Legislature To Vote On New State Retirement Plan
BALTIMORE (WJZ)—Major changes will be coming to 350,000 state workers and retirees. The state doesn’t have enough money to pay what it promised to its retirees.
Mike Schuh has more on the problem and the unpopular solution.
On average, state workers make between 8 and 11 percent less than those in the private industry. But the sales pitch always has been that they make it up on the backside with good, guaranteed retirement benefits.
But somewhere along the way the system has broken down.
It doesn’t add up. For every dollar Maryland owes in pensions, you’re supposed to have at least 80 cents in the bank. But Maryland only has 65 cents. Though it’s only behind by 15 cents on every dollar, those pennies add up. Now Maryland owes $35 billion more than it has.
In Ohio and Wisconsin, such troubles led to massive protests.
Here lawmakers are civil as they agree to rework a plan from the governor. Cuts to Maryland pension include 2 percent to one salary in additional pension contributions, more expensive health care, and a two-tier plan for new hires with more years needed to retire.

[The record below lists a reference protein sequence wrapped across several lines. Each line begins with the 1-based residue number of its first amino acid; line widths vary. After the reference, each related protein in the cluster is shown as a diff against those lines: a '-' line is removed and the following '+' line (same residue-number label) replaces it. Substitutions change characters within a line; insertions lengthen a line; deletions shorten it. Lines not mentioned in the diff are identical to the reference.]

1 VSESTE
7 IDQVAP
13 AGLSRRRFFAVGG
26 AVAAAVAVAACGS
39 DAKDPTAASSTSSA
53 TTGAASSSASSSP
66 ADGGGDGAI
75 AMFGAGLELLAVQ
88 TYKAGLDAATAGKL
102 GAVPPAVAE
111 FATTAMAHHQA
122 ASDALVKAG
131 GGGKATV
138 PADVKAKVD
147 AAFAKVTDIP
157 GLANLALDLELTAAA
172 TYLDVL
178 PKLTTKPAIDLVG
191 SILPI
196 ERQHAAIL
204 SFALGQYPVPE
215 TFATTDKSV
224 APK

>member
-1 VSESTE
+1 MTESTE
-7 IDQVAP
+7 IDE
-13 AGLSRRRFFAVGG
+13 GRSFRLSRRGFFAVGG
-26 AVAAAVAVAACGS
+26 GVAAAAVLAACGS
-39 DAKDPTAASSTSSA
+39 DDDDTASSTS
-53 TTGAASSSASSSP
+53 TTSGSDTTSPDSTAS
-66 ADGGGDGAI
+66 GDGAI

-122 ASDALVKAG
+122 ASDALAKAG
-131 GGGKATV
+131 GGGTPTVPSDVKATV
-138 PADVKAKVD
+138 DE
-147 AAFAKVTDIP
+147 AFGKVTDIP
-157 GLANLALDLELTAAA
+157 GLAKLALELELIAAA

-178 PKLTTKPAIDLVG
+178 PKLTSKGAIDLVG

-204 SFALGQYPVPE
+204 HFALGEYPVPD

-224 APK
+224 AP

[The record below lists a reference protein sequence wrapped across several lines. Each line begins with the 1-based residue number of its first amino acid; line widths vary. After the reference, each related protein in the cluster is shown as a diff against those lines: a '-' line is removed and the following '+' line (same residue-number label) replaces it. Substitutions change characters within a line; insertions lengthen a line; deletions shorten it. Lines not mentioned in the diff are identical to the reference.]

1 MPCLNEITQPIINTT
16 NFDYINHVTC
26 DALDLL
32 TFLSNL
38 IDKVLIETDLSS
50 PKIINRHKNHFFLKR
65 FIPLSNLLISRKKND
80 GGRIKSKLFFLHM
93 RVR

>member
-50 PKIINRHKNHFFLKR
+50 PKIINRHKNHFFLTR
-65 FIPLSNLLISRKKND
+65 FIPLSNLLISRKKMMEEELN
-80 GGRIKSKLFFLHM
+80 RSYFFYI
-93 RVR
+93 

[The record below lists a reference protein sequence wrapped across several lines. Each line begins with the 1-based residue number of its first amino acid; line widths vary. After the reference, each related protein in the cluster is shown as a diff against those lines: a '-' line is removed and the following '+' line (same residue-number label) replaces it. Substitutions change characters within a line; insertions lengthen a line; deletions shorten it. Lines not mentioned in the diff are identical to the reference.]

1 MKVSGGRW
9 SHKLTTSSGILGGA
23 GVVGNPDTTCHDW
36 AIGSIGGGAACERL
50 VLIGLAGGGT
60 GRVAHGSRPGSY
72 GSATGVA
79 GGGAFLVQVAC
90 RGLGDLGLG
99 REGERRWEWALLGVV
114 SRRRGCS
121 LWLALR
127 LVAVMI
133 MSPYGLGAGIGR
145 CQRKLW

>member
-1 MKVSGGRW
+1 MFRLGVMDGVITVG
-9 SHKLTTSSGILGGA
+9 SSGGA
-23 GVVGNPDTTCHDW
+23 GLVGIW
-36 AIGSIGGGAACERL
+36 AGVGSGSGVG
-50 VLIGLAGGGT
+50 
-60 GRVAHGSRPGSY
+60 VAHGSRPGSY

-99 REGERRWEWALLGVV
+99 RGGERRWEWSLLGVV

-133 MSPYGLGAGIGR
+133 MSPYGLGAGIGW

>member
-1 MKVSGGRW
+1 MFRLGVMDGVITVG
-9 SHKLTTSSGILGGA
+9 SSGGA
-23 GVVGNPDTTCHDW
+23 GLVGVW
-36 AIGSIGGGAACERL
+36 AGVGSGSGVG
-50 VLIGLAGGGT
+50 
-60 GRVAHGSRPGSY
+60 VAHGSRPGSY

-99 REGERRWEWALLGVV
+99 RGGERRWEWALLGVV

At the State Center during the lunch hour, surprisingly very few state workers wanted to talk.
Privately, they said they feared for their jobs and retribution from the state.
James Hermond, a Maryland state employee, says he still has 14 years to think about retirement.
Some people have said they took state jobs rather than private sector jobs because they knew the retirement benefits would be better.
“That’s a definite,” Hermond said. “My mother always used to say security, security, security. And that was the social margin.”
Maria Perez is just three years away from state retirement.
“People are thinking about [retirement benefits] everyday,” Perez said. “They’re concerned about the outcome–where they’re going to take from to put there.”
The legislature will vote on this plan Thursday and Friday. It’s expected to pass both houses.
If that legislation does pass, state workers will see the additional deductions taken out of their paychecks on July 1.